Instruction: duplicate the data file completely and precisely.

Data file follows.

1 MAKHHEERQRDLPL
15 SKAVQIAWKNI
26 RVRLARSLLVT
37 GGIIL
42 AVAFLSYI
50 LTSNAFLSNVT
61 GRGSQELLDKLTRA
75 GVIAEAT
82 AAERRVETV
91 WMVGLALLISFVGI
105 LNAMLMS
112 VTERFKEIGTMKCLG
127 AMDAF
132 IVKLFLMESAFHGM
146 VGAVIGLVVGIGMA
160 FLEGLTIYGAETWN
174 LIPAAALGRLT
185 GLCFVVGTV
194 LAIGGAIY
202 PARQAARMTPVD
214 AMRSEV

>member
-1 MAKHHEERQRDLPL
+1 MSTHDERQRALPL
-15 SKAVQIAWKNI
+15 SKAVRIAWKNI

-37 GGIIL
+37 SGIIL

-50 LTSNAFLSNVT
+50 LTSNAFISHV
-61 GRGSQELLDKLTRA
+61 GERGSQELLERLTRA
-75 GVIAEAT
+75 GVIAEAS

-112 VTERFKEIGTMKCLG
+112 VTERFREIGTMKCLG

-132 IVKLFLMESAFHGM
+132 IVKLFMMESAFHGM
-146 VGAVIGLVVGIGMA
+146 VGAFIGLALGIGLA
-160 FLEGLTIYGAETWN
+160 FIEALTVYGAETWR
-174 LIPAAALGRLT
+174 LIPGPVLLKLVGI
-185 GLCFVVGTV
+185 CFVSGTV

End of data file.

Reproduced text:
1 MAKHHEERQRDLPL
15 SKAVQIAWKNI
26 RVRLARSLLVT
37 GGIIL
42 AVAFLSYI
50 LTSNAFLSNVT
61 GRGSQELLDKLTRA
75 GVIAEAT
82 AAERRVETV
91 WMVGLALLISFVGI
105 LNAMLMS
112 VTERFKEIGTMKCLG
127 AMDAF
132 IVKLFLMESAFHGM
146 VGAVIGLVVGIGMA
160 FLEGLTIYGAETWN
174 LIPAAALGRLT
185 GLCFVVGTV
194 LAIGGAIY
202 PARQAARMTPVD
214 AMRSEV

>member
-1 MAKHHEERQRDLPL
+1 MSTHDERQRALPL
-15 SKAVQIAWKNI
+15 SKAVRIAWKNI

-37 GGIIL
+37 SGIIL

-50 LTSNAFLSNVT
+50 LTSNAFISHV
-61 GRGSQELLDKLTRA
+61 GERGSQELLERLTRA
-75 GVIAEAT
+75 GVIAEAS

-112 VTERFKEIGTMKCLG
+112 VTERFREIGTMKCLG

-132 IVKLFLMESAFHGM
+132 IVKLFMMESAFHGM
-146 VGAVIGLVVGIGMA
+146 VGAFIGLALGIGLA
-160 FLEGLTIYGAETWN
+160 FIEALTVYGAETWR
-174 LIPAAALGRLT
+174 LIPGPVLLKLVGI
-185 GLCFVVGTV
+185 CFVSGTV